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Full Online Book HomeLong StoriesThe Parisians - Book 11 - Chapter 1
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The Parisians - Book 11 - Chapter 1 Post by :nhazzard Category :Long Stories Author :Edward Bulwer-lytton Date :May 2012 Read :2908

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The Parisians - Book 11 - Chapter 1

BOOK XI CHAPTER I

Amoung the frets and checks to the course that "never did run smooth," there is one which is sufficiently frequent, for many a reader will remember the irritation it caused him. You have counted on a meeting with the beloved one unwitnessed by others, an interchange of confessions and vows which others may not hear. You have arranged almost the words in which your innermost heart is to be expressed; pictured to yourself the very looks by which those words will have their sweetest reply. The scene you have thus imagined appears to you vivid and distinct, as if foreshown in a magic glass. And suddenly, after long absence, the meeting takes place in the midst of a common companionship: nothing that you wished to say can be said. The scene you pictured is painted out by the irony of Chance; and groups and backgrounds of which you had never dreamed start forth from the disappointing canvas. Happy if that be all! But sometimes, by a strange, subtle intuition, you feel that the person herself is changed; and sympathetic with that change, a terrible chill comes over your own heart.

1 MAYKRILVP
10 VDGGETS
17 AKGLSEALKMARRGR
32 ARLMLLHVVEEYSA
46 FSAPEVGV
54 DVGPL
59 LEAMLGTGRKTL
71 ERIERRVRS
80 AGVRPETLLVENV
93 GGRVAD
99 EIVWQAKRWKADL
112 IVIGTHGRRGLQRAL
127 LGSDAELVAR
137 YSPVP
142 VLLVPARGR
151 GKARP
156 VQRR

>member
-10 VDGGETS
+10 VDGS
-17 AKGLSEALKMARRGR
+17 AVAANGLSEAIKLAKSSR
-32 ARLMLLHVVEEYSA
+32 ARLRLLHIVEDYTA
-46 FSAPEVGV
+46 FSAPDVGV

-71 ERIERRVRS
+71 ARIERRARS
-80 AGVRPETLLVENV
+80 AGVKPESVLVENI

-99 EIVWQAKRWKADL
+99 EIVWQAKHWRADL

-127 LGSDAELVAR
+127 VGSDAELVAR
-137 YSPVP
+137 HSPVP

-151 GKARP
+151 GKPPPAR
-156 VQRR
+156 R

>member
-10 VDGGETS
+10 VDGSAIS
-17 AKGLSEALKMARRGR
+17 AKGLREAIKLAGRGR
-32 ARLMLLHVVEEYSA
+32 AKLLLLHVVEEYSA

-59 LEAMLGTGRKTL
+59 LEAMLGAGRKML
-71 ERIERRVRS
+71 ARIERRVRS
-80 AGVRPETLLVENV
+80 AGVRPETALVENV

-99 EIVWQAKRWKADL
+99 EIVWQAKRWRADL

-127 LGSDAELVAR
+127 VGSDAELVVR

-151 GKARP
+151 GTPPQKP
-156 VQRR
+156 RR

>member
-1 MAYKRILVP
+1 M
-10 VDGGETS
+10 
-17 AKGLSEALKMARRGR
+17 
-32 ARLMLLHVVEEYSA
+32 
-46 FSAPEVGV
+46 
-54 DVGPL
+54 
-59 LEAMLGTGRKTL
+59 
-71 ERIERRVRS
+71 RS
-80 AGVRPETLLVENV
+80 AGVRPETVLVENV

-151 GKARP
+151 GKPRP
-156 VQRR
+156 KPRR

Before Graham had taken his seat at the table beside Isaura, he felt that she was changed to him. He felt it by her very touch as their hands met at the first greeting,--by the tone of her voice in the few words that passed between them,--by the absence of all glow in the smile which had once lit up her face, as a burst of sunshine lights up a day in spring, and gives a richer gladness of colour to all its blooms. Once seated side by side they remained for some moments silent. Indeed, it would have been rather difficult for anything less than the wonderful intelligence of lovers between whom no wall can prevent the stolen interchange of tokens, to have ventured private talk of their own amid the excited converse which seemed all eyes, all tongues, all ears, admitting no one present to abstract himself from the common emotion. Englishmen do not recognise the old classic law which limited the number of guests, where banquets are meant to be pleasant, to that of the Nine-Muses. They invite guests so numerous, and so shy of launching talk across the table, that you may talk to the person next to you not less secure from listeners than you would be in talking with the stranger whom you met at a well in the Sahara. It is not so, except on state occasions, at Paris. Difficult there to retire into solitude with your next neighbour. The guests collected by Duplessis completed with himself the number of the Sacred Nine--the host, Valerie, Rochebriant, Graham, Isaura, Signora Venosta, La Duchesse de Tarascon, the wealthy and high-born Imperialist, Prince --------, and last and least, one who shall be nameless.